LEWWIS Spence thought his chances of following in his sister’s footsteps and walking out on Wembley’s hallowed turf had gone, writes Paul Martin.
But an incredible FA Trophy run has taken the midfielder and his Hornchurch teammates within 90 minutes of a date with destiny – an opportunity Spence is determined to seize.
The 33-year-old has watched on proudly from the stands at the home of English football in the past as his younger sibling, Chelsea and England star Drew, has won FA Cup finals and represented her country.
And if the former Crystal Palace man can help his eighth-tier outfit overcome non-league giants Notts County in Saturday’s semi-final, the roles will be reversed – a prospect which has Spence pinching himself.
“I’m smiling as I think about what it would mean for us both to have played there,” he said. “It would be some achievement.
“If you’d have asked us that when we were 15 and 10, we’d have laughed and said ‘there’s no way that will happen’.
“Watching my sister play at Wembley – there is no better inspiration. Even for me at 33 years old, she inspires me to go and play my football at the level I’m playing at.
“I’ve been nowhere near this close before. The closest would be as a kid in the park with a good imagination playing Wembley knockout with my mates!
“There’s a big hurdle to overcome this weekend. On paper, they should be a better outfit than us.
“But if we approach the game with the right mindset, there’s no reason we can’t get through.
“We don’t fear anyone and it’s about who turns up on the day.”
Spence has fond memories of Saturday’s opponents having made his professional debut against the Magpies as a Crystal Palace player in 2006 and scored at Meadow Lane during his Wycombe Wanderers days.
The midfielder helped the Chairboys earn promotion from League Two but reckons this weekend’s match is the biggest of his career in a run made all the more remarkable by the fact the Urchins have not played a league game since November 3.
“The age I’m at now, I’m probably not going to have another opportunity to get to Wembley,” he said.
“Promotion is about being consistent over a 46-game season, chalking wins up rather than one individual victory. In terms of a single match, this is the biggest I’ve played in. It’s massive.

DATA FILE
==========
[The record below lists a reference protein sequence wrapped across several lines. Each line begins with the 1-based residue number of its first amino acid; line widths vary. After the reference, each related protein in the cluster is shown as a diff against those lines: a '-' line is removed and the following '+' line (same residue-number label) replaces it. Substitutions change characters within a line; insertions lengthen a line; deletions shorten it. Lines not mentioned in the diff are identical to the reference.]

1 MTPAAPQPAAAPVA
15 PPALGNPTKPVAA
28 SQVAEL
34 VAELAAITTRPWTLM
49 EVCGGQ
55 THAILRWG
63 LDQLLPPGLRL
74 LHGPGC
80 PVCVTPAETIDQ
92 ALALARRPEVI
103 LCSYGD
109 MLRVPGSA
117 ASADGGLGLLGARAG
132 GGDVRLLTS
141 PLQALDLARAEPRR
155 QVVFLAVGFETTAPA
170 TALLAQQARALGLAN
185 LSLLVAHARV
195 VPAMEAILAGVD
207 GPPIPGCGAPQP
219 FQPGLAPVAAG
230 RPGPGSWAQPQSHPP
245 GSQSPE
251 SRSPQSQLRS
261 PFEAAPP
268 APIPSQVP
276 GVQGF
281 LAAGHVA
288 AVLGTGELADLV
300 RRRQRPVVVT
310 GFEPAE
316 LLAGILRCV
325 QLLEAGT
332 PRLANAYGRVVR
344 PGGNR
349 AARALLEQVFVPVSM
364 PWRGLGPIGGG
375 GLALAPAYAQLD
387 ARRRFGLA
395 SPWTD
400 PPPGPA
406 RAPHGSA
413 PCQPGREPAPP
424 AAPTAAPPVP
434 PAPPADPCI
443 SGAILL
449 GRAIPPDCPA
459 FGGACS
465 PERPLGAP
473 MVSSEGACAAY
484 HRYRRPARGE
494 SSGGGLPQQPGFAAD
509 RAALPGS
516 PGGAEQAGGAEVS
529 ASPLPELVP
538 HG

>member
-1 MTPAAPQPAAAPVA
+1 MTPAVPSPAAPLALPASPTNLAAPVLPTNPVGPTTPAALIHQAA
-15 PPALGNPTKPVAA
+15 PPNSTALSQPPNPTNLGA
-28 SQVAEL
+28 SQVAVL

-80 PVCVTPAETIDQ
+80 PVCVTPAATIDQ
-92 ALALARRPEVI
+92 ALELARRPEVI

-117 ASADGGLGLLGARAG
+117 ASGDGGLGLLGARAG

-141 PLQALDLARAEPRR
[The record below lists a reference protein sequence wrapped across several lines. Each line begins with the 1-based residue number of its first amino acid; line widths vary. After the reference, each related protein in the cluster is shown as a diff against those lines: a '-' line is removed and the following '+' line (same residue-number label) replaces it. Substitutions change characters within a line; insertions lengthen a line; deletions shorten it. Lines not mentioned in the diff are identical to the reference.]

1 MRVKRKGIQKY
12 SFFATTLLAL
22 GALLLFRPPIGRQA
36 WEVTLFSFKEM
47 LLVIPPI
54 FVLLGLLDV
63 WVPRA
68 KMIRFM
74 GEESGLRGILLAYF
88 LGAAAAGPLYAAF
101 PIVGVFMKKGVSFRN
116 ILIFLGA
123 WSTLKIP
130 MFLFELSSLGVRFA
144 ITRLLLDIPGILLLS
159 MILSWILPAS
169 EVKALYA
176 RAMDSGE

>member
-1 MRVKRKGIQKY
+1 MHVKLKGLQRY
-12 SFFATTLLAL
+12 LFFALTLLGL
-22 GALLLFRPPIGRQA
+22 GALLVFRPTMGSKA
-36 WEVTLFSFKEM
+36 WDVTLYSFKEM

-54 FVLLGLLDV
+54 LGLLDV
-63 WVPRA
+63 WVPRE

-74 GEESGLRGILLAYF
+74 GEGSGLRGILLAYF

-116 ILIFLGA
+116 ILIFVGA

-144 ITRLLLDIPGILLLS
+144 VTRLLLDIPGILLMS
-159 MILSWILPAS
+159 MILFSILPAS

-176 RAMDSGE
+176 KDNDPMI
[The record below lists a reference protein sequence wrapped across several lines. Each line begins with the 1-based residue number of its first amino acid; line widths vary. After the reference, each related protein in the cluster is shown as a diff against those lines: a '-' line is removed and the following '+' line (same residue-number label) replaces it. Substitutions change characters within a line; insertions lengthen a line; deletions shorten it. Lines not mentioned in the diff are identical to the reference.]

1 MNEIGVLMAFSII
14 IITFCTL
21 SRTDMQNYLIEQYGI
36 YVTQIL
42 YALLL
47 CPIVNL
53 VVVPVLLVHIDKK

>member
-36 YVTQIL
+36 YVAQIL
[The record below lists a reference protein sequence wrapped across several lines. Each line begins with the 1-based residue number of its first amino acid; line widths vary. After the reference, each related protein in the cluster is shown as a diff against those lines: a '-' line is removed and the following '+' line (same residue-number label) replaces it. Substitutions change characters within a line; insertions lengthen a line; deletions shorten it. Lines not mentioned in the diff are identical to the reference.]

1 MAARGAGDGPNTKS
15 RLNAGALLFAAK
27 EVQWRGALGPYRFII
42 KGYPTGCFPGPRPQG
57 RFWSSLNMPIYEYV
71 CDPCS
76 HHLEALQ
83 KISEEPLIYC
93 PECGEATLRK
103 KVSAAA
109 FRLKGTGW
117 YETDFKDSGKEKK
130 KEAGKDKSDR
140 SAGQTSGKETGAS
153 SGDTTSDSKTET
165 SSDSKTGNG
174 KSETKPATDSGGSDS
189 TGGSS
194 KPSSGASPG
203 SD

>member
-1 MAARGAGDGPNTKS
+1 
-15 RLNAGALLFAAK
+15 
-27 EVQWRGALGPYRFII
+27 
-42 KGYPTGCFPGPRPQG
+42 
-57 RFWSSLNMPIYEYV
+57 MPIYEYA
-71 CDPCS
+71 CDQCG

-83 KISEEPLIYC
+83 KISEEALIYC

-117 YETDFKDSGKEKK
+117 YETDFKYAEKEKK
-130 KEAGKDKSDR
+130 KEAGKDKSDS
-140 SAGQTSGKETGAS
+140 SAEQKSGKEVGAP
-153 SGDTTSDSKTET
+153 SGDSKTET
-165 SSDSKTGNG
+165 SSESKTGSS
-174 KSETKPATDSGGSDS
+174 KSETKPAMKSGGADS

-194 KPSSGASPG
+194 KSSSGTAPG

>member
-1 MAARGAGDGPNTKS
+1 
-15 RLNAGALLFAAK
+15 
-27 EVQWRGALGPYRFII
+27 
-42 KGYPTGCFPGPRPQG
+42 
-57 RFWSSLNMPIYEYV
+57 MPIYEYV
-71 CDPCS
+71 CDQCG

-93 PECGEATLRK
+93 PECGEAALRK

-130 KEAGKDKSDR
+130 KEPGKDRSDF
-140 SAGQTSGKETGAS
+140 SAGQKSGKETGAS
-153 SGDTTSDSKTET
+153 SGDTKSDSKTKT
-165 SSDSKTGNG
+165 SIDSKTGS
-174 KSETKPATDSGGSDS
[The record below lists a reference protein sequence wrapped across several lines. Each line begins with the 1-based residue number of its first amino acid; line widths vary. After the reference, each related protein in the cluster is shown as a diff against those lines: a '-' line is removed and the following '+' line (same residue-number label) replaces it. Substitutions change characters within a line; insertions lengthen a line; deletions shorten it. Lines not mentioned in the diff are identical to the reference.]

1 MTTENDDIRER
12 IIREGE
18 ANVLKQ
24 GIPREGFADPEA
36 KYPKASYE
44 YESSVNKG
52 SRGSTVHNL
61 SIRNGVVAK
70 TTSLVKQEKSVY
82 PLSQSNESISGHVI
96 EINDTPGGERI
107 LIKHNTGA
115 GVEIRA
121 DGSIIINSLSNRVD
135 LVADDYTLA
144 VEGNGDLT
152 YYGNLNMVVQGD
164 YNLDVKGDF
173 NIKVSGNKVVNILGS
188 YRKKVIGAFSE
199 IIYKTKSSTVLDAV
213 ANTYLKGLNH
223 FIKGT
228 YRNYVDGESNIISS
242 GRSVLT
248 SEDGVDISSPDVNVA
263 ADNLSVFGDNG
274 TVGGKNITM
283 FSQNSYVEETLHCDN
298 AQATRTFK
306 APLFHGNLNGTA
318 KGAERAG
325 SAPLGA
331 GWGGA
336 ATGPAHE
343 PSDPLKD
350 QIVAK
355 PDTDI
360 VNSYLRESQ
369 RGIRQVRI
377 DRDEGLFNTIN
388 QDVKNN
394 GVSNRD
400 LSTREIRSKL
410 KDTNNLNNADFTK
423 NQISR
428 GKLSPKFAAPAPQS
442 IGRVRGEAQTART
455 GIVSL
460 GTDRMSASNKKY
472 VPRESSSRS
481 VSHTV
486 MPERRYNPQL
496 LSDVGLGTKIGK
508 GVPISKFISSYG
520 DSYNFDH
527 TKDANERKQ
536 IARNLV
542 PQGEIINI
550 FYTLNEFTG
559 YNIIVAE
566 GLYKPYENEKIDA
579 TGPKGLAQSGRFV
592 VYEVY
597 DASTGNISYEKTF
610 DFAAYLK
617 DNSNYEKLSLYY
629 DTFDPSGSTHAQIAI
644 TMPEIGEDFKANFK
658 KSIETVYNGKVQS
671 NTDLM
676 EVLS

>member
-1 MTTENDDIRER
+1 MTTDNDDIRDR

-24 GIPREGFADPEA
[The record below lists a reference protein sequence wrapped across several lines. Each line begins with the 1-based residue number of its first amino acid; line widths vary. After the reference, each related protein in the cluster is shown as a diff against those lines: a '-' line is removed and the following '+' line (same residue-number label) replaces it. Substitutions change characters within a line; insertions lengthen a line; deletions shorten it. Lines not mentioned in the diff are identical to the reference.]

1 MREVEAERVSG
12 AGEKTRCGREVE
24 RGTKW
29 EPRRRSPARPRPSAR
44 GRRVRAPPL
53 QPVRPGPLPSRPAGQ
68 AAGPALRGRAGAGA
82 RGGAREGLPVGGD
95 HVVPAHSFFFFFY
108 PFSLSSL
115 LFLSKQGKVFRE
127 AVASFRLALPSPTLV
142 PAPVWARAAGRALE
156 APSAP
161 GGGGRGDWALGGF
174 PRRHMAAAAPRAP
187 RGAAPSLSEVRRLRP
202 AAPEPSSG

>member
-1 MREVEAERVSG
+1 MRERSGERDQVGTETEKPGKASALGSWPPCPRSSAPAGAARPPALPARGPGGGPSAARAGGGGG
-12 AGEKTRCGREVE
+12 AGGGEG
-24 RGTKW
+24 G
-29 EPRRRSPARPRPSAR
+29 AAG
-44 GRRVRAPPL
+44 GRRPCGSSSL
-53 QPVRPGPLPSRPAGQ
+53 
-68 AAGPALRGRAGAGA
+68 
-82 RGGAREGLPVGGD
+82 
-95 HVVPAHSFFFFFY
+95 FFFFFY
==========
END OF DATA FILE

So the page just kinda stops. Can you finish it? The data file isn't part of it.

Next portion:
“At the start, it was a bit of a running joke – ‘we have to win if we want any games of football’. But when you look back now, that’s been the reality.
“When something is taken away from you, you appreciate it a lot more and the buzz has been there through every round, just from having a game to play.
“We’ve gone from strength to strength. There was already a great spirit in the group but this has added fuel to the fire.”
Spence’s side are one of 228 Trident League clubs supported by Pitching In, a landmark grassroots sport investment programme launched by Ladbrokes with the support of its owner Entain.
In addition to financial support, the initiative highlights the importance of non-league clubs to their communities and Spence is dreaming of a reunion with the fans at Wembley, with May’s final earmarked as a test event to welcome spectators.
“Having not had fans in the ground for a lot of these wins, the thought of having all your family and friends at Wembley is a massive incentive,” he said.
“It’s a very well-run club and this run has brought everyone even closer together.
“We’ve celebrated together all the way through and I can only imagine what it would be like if we won on Saturday.”
Ladbrokes, with the support of its owner Entain, has launched a multi-million pound investment programme, Pitching In, designed to support and promote grassroots sports. For more details see: https://entaingroup.com/sustainability/pitching-in/